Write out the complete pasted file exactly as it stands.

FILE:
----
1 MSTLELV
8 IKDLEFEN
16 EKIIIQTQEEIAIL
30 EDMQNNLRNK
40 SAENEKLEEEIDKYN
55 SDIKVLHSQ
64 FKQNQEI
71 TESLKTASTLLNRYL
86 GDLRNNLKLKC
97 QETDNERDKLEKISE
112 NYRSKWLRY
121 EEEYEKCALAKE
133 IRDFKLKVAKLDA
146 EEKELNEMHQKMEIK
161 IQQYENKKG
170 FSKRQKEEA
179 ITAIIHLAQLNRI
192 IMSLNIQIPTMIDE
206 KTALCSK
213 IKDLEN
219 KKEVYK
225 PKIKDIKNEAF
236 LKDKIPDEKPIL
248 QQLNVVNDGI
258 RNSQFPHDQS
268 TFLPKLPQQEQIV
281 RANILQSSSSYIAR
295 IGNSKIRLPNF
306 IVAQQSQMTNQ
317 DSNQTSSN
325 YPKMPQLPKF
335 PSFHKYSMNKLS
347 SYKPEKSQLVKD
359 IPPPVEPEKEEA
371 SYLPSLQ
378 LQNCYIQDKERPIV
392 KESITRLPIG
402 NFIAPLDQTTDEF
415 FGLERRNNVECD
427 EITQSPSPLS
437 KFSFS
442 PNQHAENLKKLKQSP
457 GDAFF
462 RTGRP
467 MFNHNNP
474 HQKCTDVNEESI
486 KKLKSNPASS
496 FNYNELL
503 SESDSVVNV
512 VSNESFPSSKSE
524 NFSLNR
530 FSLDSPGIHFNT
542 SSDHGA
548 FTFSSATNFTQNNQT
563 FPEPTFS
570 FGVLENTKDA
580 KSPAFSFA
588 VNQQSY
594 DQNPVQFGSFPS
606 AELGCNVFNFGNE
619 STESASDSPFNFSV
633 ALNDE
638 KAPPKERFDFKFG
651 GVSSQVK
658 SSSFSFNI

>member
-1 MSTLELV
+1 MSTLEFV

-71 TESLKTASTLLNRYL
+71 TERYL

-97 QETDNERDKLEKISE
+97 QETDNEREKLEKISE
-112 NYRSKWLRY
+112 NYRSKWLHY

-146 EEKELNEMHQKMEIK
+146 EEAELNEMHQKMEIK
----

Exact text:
1 MSTLELV
8 IKDLEFEN
16 EKIIIQTQEEIAIL
30 EDMQNNLRNK
40 SAENEKLEEEIDKYN
55 SDIKVLHSQ
64 FKQNQEI
71 TESLKTASTLLNRYL
86 GDLRNNLKLKC
97 QETDNERDKLEKISE
112 NYRSKWLRY
121 EEEYEKCALAKE
133 IRDFKLKVAKLDA
146 EEKELNEMHQKMEIK
161 IQQYENKKG
170 FSKRQKEEA
179 ITAIIHLAQLNRI
192 IMSLNIQIPTMIDE
206 KTALCSK
213 IKDLEN
219 KKEVYK
225 PKIKDIKNEAF
236 LKDKIPDEKPIL
248 QQLNVVNDGI
258 RNSQFPHDQS
268 TFLPKLPQQEQIV
281 RANILQSSSSYIAR
295 IGNSKIRLPNF
306 IVAQQSQMTNQ
317 DSNQTSSN
325 YPKMPQLPKF
335 PSFHKYSMNKLS
347 SYKPEKSQLVKD
359 IPPPVEPEKEEA
371 SYLPSLQ
378 LQNCYIQDKERPIV
392 KESITRLPIG
402 NFIAPLDQTTDEF
415 FGLERRNNVECD
427 EITQSPSPLS
437 KFSFS
442 PNQHAENLKKLKQSP
457 GDAFF
462 RTGRP
467 MFNHNNP
474 HQKCTDVNEESI
486 KKLKSNPASS
496 FNYNELL
503 SESDSVVNV
512 VSNESFPSSKSE
524 NFSLNR
530 FSLDSPGIHFNT
542 SSDHGA
548 FTFSSATNFTQNNQT
563 FPEPTFS
570 FGVLENTKDA
580 KSPAFSFA
588 VNQQSY
594 DQNPVQFGSFPS
606 AELGCNVFNFGNE
619 STESASDSPFNFSV
633 ALNDE
638 KAPPKERFDFKFG
651 GVSSQVK
658 SSSFSFNI

>member
-1 MSTLELV
+1 MSTLEFV

-71 TESLKTASTLLNRYL
+71 TERYL

-97 QETDNERDKLEKISE
+97 QETDNEREKLEKISE
-112 NYRSKWLRY
+112 NYRSKWLHY

-146 EEKELNEMHQKMEIK
+146 EEAELNEMHQKMEIK